Kilder Observatory - Northumberland

Our motivation for the project is to design an observatory which moves away from the typical observatory identity and re-evaluates a new concept: one which responds specifically to this site location.

Our proposals provide a high quality design, signature, public use built form that heightens interest and intrigue to the Kilder forest location and observations of our sky’s.

Site context

Along side the functional requirements of the proposals, we consider the site context to be the main driver to successful design and architecture.

By assessing the site surroundings, or as we call it, ‘the site’s DNA’, we have developed an understanding that demonstrates the power of a site’s context and how an intervention can interlock successfully.

Nature, as opposed to man, has an overriding influence on this locality. By studying the local landscape, its forms and formations, in generic and analytical detail, we have added intrinsic components to our brief.

The horizontality of landscape/sky/tree lines, the Sitka spruce trees themselves, the water, rolling landscape, ‘whinstone’ basalt, the sky and its formations, light, shade and night, all act as design generators to our proposals. These generators combine to form an integrated and responsive designed relationship between surroundings and our proposals.

Key design moves

The essence of the scheme is placing an intriguing timber decked ‘mat’ onto the existing undulating landscape, providing access and route-ways to observation points. Whilst protruding cylindrical stone pods placed in a ‘Cassiopeia’ formation provide the varying site facilities.

The site utilises the existing track to the west, which connects into our linear plan, but keeps the car movements to a minimum so as not to disrupt observations.

Our proposals include the parking for 10 cars and turning. Screened on their approach by setting them down into the ground, using retaining gabion ‘wind stone’ basalt walls, the car headlight beams do not affect the observation areas.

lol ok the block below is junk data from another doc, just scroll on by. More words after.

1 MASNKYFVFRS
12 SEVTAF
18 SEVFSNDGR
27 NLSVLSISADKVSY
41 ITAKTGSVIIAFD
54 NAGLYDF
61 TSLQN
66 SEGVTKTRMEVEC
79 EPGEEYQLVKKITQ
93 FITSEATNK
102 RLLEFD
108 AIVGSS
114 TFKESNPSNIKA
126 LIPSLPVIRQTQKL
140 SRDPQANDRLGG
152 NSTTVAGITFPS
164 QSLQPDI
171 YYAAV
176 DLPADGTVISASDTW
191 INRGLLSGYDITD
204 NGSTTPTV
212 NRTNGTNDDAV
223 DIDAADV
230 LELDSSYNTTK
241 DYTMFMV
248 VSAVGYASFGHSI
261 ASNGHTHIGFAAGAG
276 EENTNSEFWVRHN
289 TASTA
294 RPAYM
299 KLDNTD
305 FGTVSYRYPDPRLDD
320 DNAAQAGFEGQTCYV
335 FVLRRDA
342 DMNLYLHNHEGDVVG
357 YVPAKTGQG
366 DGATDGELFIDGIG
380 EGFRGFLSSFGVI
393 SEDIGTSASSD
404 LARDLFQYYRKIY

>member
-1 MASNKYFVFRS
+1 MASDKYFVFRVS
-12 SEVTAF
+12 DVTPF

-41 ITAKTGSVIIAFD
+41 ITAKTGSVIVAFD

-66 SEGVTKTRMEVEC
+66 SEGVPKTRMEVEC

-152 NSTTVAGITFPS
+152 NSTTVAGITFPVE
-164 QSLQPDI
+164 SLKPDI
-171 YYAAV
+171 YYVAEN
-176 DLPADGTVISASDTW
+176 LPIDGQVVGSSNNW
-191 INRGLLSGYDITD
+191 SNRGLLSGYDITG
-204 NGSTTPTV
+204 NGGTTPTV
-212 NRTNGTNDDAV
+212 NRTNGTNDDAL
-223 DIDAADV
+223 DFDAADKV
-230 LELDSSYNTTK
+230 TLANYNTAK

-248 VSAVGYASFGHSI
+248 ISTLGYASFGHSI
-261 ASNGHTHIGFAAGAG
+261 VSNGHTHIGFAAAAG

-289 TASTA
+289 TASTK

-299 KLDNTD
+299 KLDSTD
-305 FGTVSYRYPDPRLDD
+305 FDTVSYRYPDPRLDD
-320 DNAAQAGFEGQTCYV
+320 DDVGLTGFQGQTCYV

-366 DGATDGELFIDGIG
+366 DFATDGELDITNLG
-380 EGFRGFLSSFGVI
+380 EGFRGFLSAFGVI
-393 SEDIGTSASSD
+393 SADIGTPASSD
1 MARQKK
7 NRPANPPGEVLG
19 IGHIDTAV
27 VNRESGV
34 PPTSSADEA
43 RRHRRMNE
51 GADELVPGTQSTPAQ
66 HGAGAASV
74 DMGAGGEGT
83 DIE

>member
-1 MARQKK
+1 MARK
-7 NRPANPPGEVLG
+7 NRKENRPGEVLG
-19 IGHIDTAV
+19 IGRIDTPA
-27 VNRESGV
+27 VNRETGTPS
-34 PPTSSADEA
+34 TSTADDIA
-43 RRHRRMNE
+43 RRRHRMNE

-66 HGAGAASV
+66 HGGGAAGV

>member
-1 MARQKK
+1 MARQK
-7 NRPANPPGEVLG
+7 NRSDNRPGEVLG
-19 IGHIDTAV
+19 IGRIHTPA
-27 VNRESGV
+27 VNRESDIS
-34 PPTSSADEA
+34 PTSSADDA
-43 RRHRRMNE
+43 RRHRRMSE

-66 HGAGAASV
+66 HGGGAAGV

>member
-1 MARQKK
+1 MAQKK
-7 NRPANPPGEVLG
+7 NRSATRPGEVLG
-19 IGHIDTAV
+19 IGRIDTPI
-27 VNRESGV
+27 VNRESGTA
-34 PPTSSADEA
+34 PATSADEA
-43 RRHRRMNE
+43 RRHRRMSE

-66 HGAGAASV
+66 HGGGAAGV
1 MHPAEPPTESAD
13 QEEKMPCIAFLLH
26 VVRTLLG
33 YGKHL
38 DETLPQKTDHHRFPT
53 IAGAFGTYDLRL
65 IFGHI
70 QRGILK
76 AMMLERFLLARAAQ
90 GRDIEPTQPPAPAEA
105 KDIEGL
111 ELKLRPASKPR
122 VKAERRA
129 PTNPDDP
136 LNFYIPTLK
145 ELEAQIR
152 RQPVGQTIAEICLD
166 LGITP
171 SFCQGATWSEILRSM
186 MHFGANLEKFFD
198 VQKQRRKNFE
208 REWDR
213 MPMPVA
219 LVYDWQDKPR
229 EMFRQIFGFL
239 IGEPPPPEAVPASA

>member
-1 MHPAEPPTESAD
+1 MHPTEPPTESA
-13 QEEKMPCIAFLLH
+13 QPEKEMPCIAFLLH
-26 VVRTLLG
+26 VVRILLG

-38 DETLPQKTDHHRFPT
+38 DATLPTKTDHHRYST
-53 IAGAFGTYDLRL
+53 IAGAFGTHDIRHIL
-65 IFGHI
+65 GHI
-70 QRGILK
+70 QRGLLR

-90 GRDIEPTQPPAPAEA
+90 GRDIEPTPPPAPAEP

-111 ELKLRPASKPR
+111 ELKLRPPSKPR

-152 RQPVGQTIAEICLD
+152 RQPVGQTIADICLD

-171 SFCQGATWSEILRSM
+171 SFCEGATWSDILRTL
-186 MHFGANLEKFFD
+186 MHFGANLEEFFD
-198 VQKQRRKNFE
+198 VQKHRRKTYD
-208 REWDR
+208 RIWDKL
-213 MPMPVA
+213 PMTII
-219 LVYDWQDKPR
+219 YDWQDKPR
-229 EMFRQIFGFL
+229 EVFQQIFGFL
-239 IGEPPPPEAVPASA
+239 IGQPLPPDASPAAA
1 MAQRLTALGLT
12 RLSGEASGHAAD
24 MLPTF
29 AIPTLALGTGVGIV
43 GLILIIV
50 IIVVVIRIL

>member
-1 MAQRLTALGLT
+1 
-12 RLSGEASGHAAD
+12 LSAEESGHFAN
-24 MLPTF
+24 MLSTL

A grid of timber post/telegraph pole structure gives support to our floating mat allowing the landscape to float around and under our intervention.

Our new ground, or ‘mat’ mimics the horizontality and varying levels of the local landscape. Timber decking panels in configurations that lead, knit and weave through the site encourage intrigue and investigation. This mat flows over the landscape like water, a series of ‘waves’ reflecting the Kielder water that create natural portable observation points on nodes or junctions where these ribbons rise and fall. The use of natural materials means that they react in texture and appearance to the weather conditions at that time. Inclusive design means that almost all areas are accessible to wheelchair users and all areas.

Built forms
Whinstone basalt stone extruded pods intersect through our mat in a constellation form. Linking to one another’s differing uses and interventions.

There are 5 stars points in our constellation, 2 telescope positions, warm room, unisex/disabled WC, and kitchenette facilities. Storage facilities for gas cylinders, generators and battery banks are provided under our mat.

The two telescope positions contain a floor which pivots hiding the telescope beneath for security, poor whether conditions or during the day, providing a general observation position. When in use provide 360-degree panoramic telescope observation. Each scope would have a retractable tent enclosure to shield from minor wind and rain when observations of the sky are underway. This means control ambient temperature during operation etc is not an issue with our solution.

Lighting and power
Minimal lighting for safe access and egress to the site will be provided, whilst kept to a minimum to prevent artificial light pollution. A wind turbine is to be located to the north west of the site to provide nature driven power to the site with cell batteries stored under our ground ‘mat’. Solar panels are to be considered and integrated into the ‘mat’ if required.